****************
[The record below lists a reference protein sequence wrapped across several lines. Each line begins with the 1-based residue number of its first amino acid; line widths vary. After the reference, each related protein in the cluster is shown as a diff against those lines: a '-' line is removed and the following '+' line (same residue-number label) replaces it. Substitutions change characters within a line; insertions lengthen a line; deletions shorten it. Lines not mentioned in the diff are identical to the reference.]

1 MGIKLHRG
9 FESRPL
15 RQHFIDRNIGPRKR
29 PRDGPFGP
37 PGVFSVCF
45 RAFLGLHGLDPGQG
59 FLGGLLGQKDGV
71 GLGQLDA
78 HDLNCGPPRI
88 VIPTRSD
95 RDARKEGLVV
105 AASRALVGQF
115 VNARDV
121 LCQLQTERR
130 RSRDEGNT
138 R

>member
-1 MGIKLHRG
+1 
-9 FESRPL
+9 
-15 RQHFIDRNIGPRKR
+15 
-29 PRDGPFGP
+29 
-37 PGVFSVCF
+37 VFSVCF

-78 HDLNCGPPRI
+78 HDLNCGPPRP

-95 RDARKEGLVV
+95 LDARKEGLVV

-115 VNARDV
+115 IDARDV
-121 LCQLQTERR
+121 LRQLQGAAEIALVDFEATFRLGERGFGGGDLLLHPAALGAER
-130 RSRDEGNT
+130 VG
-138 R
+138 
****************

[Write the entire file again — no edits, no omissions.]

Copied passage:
[The record below lists a reference protein sequence wrapped across several lines. Each line begins with the 1-based residue number of its first amino acid; line widths vary. After the reference, each related protein in the cluster is shown as a diff against those lines: a '-' line is removed and the following '+' line (same residue-number label) replaces it. Substitutions change characters within a line; insertions lengthen a line; deletions shorten it. Lines not mentioned in the diff are identical to the reference.]

1 MGIKLHRG
9 FESRPL
15 RQHFIDRNIGPRKR
29 PRDGPFGP
37 PGVFSVCF
45 RAFLGLHGLDPGQG
59 FLGGLLGQKDGV
71 GLGQLDA
78 HDLNCGPPRI
88 VIPTRSD
95 RDARKEGLVV
105 AASRALVGQF
115 VNARDV
121 LCQLQTERR
130 RSRDEGNT
138 R

>member
-1 MGIKLHRG
+1 
-9 FESRPL
+9 
-15 RQHFIDRNIGPRKR
+15 
-29 PRDGPFGP
+29 
-37 PGVFSVCF
+37 VFSVCF

-78 HDLNCGPPRI
+78 HDLNCGPPRP

-95 RDARKEGLVV
+95 LDARKEGLVV

-115 VNARDV
+115 IDARDV
-121 LCQLQTERR
+121 LRQLQGAAEIALVDFEATFRLGERGFGGGDLLLHPAALGAER
-130 RSRDEGNT
+130 VG
-138 R
+138 